YOUR SILENT NEIGHBORS, Jasper H. Bidwell, Businessman and Public Servant
Born in East Granby, Jasper H. Bidwell (1843-1915) came to Canton at age three and was living in Collinsville by the time he was eleven. At sixteen, he enlisted in the army early in the Civil War and was wounded at Antietam. Taken to the home of a German family behind rebel lines, he was eventually moved to a field hospital and then to Washington, D.C. Fellow Canton resident Rollin O. Humphrey found him suffering from a fever caused by his wounds and brought him back to Collinsville, saving his life.
After the war, Bidwell went to Titusville, Pennsylvania, where oil had been discovered, and got into business developing and promoting an oil drill. The concern was doing well until a flood wiped it out. He came back to Collinsville, and for a couple years went into the hardware business with his brother Daniel at what is now 122 Main Street. He then served four years as a clerk in the Collins Company office.
In 1883, Bidwell went into banking with Howard S. Collins, Samuel Collins’ son. Six years later he organized the Canton Trust Company and became president, a position he held until his death. He was town treasurer for seventeen years and judge of probate between 1889 and 1899. He was a member of the Village Lodge of Masons.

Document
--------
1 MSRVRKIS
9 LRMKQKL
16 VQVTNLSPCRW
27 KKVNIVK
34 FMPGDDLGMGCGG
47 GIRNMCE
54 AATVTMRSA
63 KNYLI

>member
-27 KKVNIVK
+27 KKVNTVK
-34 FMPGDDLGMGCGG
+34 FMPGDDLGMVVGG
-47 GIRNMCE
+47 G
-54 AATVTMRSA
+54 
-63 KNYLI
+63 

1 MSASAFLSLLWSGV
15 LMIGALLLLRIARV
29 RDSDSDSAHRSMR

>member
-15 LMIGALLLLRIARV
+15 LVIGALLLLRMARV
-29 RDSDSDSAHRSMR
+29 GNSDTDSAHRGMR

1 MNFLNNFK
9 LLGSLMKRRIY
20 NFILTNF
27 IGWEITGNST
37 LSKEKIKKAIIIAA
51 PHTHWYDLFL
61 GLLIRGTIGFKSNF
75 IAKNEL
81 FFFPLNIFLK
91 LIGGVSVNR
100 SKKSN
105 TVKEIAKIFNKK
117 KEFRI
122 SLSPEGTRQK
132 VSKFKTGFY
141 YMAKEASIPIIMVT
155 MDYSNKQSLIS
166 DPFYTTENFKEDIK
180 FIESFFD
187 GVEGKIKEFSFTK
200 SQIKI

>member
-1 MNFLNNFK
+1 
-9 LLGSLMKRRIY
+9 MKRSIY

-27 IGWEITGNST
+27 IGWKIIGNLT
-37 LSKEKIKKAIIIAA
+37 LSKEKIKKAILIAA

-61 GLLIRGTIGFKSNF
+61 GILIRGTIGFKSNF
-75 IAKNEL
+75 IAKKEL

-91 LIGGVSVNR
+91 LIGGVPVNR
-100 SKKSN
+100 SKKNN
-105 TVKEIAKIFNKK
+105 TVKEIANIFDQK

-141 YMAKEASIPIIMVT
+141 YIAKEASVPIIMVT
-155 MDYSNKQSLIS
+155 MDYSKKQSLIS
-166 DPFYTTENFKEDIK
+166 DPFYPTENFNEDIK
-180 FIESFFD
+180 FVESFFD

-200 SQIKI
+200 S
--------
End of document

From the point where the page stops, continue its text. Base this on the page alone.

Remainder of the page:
Bidwell was married and became a widower three times. He died at his Main Street home after a neurological illness of more than eight years that slowly robbed him of his ability to move around, and eventually of his ability to talk. The funeral was held at his home, and he requested no flowers be sent.
“He impressed all who came in contact with him as a man of splendid business capacity, bluff and hearty and a man upon whom you could rely through thick and thin,” according to the Farmington Valley Herald.
Jasper H. Bidwell is buried in the Village Cemetery, Collinsville.
“Your Silent Neighbors” introduces readers to people out of Canton’s past. It will appear on or about first and fifteenth of each month. Readers are encouraged to visit these gravesites and pay their respects to the people who have helped make our community what it is today. Any suggestions, questions, or corrections are welcome and should be addressed to Deputy Town Historian David Leff at email@example.com